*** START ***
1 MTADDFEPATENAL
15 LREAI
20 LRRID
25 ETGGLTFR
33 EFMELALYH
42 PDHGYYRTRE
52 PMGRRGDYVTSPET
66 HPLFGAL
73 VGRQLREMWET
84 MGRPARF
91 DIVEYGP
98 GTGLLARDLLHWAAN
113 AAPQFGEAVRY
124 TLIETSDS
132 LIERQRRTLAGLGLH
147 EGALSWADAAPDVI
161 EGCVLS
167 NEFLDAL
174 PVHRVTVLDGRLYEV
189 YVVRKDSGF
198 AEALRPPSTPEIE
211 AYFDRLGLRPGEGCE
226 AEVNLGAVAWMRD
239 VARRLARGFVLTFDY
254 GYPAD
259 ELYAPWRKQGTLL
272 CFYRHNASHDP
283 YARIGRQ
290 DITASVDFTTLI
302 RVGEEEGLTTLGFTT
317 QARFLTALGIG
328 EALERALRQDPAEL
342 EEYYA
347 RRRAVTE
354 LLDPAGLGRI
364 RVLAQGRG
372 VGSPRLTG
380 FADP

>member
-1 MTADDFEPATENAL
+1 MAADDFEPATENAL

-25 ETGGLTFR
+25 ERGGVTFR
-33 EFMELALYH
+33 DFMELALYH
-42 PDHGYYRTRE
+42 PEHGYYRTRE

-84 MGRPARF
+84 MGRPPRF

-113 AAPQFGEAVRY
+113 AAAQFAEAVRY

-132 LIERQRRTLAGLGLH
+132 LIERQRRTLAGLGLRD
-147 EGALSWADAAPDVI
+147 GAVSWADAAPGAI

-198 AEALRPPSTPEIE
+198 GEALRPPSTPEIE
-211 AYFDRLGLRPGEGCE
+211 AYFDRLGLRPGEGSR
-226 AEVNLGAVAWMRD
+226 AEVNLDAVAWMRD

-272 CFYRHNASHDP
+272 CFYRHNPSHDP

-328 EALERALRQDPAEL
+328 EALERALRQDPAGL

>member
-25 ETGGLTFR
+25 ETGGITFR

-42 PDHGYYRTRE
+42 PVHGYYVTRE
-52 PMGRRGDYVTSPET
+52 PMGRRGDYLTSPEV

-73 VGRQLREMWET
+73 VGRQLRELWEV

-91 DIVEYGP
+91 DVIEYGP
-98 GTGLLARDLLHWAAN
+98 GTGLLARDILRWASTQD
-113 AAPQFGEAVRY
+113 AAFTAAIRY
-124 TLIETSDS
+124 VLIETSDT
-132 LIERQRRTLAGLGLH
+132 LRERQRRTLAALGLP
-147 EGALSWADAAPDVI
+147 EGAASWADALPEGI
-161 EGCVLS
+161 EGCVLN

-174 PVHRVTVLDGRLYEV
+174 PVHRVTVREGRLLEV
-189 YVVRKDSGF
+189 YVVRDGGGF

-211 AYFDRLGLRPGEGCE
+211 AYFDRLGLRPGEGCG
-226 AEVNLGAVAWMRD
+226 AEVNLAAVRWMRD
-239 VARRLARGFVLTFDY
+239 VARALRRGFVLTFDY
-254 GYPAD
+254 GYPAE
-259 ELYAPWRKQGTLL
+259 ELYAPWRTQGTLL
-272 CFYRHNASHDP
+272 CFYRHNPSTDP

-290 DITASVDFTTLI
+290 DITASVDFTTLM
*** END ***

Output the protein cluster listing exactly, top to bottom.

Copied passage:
1 MTADDFEPATENAL
15 LREAI
20 LRRID
25 ETGGLTFR
33 EFMELALYH
42 PDHGYYRTRE
52 PMGRRGDYVTSPET
66 HPLFGAL
73 VGRQLREMWET
84 MGRPARF
91 DIVEYGP
98 GTGLLARDLLHWAAN
113 AAPQFGEAVRY
124 TLIETSDS
132 LIERQRRTLAGLGLH
147 EGALSWADAAPDVI
161 EGCVLS
167 NEFLDAL
174 PVHRVTVLDGRLYEV
189 YVVRKDSGF
198 AEALRPPSTPEIE
211 AYFDRLGLRPGEGCE
226 AEVNLGAVAWMRD
239 VARRLARGFVLTFDY
254 GYPAD
259 ELYAPWRKQGTLL
272 CFYRHNASHDP
283 YARIGRQ
290 DITASVDFTTLI
302 RVGEEEGLTTLGFTT
317 QARFLTALGIG
328 EALERALRQDPAEL
342 EEYYA
347 RRRAVTE
354 LLDPAGLGRI
364 RVLAQGRG
372 VGSPRLTG
380 FADP

>member
-1 MTADDFEPATENAL
+1 MAADDFEPATENAL

-25 ETGGLTFR
+25 ERGGVTFR
-33 EFMELALYH
+33 DFMELALYH
-42 PDHGYYRTRE
+42 PEHGYYRTRE

-84 MGRPARF
+84 MGRPPRF

-113 AAPQFGEAVRY
+113 AAAQFAEAVRY

-132 LIERQRRTLAGLGLH
+132 LIERQRRTLAGLGLRD
-147 EGALSWADAAPDVI
+147 GAVSWADAAPGAI

-198 AEALRPPSTPEIE
+198 GEALRPPSTPEIE
-211 AYFDRLGLRPGEGCE
+211 AYFDRLGLRPGEGSR
-226 AEVNLGAVAWMRD
+226 AEVNLDAVAWMRD

-272 CFYRHNASHDP
+272 CFYRHNPSHDP

-328 EALERALRQDPAEL
+328 EALERALRQDPAGL

>member
-25 ETGGLTFR
+25 ETGGITFR

-42 PDHGYYRTRE
+42 PVHGYYVTRE
-52 PMGRRGDYVTSPET
+52 PMGRRGDYLTSPEV

-73 VGRQLREMWET
+73 VGRQLRELWEV

-91 DIVEYGP
+91 DVIEYGP
-98 GTGLLARDLLHWAAN
+98 GTGLLARDILRWASTQD
-113 AAPQFGEAVRY
+113 AAFTAAIRY
-124 TLIETSDS
+124 VLIETSDT
-132 LIERQRRTLAGLGLH
+132 LRERQRRTLAALGLP
-147 EGALSWADAAPDVI
+147 EGAASWADALPEGI
-161 EGCVLS
+161 EGCVLN

-174 PVHRVTVLDGRLYEV
+174 PVHRVTVREGRLLEV
-189 YVVRKDSGF
+189 YVVRDGGGF

-211 AYFDRLGLRPGEGCE
+211 AYFDRLGLRPGEGCG
-226 AEVNLGAVAWMRD
+226 AEVNLAAVRWMRD
-239 VARRLARGFVLTFDY
+239 VARALRRGFVLTFDY
-254 GYPAD
+254 GYPAE
-259 ELYAPWRKQGTLL
+259 ELYAPWRTQGTLL
-272 CFYRHNASHDP
+272 CFYRHNPSTDP

-290 DITASVDFTTLI
+290 DITASVDFTTLM